|Grand Wine Cellar||USD 74.99 $69.99 750ml|
Chateau Musar Red Blend 2002
Elaborated with the same philosophy as the Château Musar and derived from old vines with low yield, the Hochar Père et Fils is in harmony with the evolution of taste in the 21st century. A mix of cabernet sauvignon, of carignan with a dominance of cinsault and a hint of grenache, the HPF is partially aged in oak vats from 6 to 9 months. It is bottled in its 2nd year before being released on the market. As for the Château, we advise to decant it.
Garnet color, petroleum, nail polish nose, light bodied texture, aromatic gamey finish with velvety hints that makes it well balanced and nicely and aromatically integrated.
Such a smooth, silky, beautiful wine! The blend coalesces to structured, lush fruit, elegant tannins and just the right amount of acidity.
Two and a half glasses
External Reviews for Chateau Musar Red Blend
Very distinctive, with strong black currant flavors and hints of green pepper and mint. Excellent aging potential.
Shows interesting notes of smoked meat, nuts and spices. Earthy, with condensed fruit; complex and layered finish.
The 2000 CHATEAU MUSAR is tight, bright and tannic, astringent on the finish, rustic and earthy, well laced with barnyard notes. Some will hate it. This, I think, will be the most divisive of the Musar reds reviewed this issue. It is a more or less an equal blend of Cabernet Sauvignon, Cinsault and Carignan, aged for one year in French oak and late released only in 2007. The crisp character makes it refreshing and delivers lingering flavors to the palate on the finish, but it also means there is not a lot of fleshiness here, the texture is not particularly caressing and it has a certain austerity that some will appreciate -- and many won't. Yet, it evolved beautifully in the glass and I greatly admired its structure, which should guarantee its ability to age gracefully for a long while in the cellar. If you like the acidity and power, which may cause some to dismiss this as simply too rustic, the barnyard component will be where many people still get off the bus. I liked it more and more as it aired out and came together in the glass, although my love for it never quite equaled my admiration for its good intentions. I suspect many will not warm up to it, so this is certainly one of those times that the score here is a lot less important than the tasting note. Its ageworthiness gives me some optimism that it will come together with more time in the cellar, but it won't shock me if it does not. It was entrancing at times and it certainly has an upside that few wines in this region have. Five years might do it a lot of good, but let's be conservative at the moment. Others will be a lot happier with the '02 Hochar or the '01 Musar reviewed this issue. Drink now-2025.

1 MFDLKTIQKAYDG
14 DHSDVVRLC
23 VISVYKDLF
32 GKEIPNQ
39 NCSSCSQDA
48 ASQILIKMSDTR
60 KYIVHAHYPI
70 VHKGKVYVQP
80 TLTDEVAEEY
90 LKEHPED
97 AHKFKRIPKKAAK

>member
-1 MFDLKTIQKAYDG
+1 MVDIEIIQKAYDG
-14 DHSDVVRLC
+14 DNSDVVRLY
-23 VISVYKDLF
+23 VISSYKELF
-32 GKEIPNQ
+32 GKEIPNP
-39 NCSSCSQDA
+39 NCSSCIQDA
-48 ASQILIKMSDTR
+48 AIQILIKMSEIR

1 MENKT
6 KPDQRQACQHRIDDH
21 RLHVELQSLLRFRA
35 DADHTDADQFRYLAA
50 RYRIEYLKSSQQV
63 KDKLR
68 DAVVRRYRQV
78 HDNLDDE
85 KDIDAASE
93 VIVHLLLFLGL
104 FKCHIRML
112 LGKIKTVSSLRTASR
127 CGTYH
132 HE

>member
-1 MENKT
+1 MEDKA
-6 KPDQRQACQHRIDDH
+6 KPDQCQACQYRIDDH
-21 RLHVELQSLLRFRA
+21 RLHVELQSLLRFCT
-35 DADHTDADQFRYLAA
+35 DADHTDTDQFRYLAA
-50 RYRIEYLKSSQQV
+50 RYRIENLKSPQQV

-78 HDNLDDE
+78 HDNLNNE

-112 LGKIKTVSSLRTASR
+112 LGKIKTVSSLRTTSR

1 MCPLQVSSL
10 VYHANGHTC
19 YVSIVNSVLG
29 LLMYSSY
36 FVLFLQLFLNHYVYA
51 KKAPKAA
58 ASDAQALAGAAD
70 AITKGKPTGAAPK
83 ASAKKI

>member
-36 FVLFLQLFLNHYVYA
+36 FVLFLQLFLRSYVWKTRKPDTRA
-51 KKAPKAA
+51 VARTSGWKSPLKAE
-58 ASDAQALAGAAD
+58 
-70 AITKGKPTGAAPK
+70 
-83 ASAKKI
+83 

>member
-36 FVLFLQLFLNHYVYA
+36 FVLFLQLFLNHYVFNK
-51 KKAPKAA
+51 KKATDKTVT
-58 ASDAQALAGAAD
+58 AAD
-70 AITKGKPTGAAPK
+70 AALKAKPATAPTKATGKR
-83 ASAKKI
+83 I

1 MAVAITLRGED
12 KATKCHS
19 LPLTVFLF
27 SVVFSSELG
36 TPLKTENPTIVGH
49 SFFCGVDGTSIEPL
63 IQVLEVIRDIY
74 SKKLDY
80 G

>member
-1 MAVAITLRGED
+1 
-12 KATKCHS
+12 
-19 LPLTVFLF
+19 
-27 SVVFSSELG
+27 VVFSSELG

A dark and full-bodied wine from a massive vintage. The palate is full of ripe black cherries, red fruits, spices and olives. Tremendous length with chestnut flavors and long fine grain.
Serge Hochar's estate red has a sweet, earthy succulence in 2000 that's hard to resist, a combination of raspberry liqueur, mocha, black olives and very rich earth. It's all interwoven with chewy, firm tannins and stony minerality. The structure should hold it for another decade.
This wine shows the expressive, mature tea and vanilla aromas of an aged Rioja. Smooth and supple, with soft, ripe fruit and earthy notes that linger on an exceptionally long finish. Interesting, rare and delicious - this one has it all.
One of the world's few unique wines; It's a Rhône and Bordeaux grape mix, fermented and aged in cement tanks. Serge Hochar's 1993 impresses with its scale and aromas of meat, chocolate and coriander. The silky mouthfeel completes the package. This would be a bargain at half again the price, and when was the last time you offered your guests wine from Lebanon's Bekaa Valley?